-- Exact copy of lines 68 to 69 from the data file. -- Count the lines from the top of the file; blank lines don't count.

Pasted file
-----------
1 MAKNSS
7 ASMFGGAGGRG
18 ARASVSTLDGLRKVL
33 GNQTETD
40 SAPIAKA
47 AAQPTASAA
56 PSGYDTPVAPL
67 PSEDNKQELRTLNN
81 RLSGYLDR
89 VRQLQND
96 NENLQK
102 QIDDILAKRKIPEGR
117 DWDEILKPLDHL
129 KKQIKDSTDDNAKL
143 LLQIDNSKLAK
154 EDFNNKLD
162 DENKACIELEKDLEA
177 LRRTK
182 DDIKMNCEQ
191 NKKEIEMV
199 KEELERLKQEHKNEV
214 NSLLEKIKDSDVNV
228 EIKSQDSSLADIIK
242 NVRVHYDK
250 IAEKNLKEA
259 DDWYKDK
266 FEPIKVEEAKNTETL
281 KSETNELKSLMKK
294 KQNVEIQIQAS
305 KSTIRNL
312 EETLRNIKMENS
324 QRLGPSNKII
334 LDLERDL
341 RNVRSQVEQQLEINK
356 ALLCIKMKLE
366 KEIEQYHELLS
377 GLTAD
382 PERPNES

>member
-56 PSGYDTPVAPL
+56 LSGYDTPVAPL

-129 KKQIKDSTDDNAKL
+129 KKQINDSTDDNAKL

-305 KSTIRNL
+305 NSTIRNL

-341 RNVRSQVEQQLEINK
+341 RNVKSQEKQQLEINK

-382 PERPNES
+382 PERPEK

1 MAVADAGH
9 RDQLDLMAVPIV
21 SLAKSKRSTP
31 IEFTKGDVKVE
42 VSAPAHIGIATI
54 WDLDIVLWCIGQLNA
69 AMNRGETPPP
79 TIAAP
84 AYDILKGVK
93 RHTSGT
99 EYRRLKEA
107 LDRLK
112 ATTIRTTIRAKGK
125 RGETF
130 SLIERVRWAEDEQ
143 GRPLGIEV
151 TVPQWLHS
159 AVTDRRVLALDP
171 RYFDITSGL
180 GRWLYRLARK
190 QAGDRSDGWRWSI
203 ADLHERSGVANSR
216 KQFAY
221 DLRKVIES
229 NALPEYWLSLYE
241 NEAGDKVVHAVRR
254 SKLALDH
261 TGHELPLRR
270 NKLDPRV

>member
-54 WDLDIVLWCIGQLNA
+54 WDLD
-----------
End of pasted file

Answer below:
171 RYFDITSGL
180 GRWLYRLARK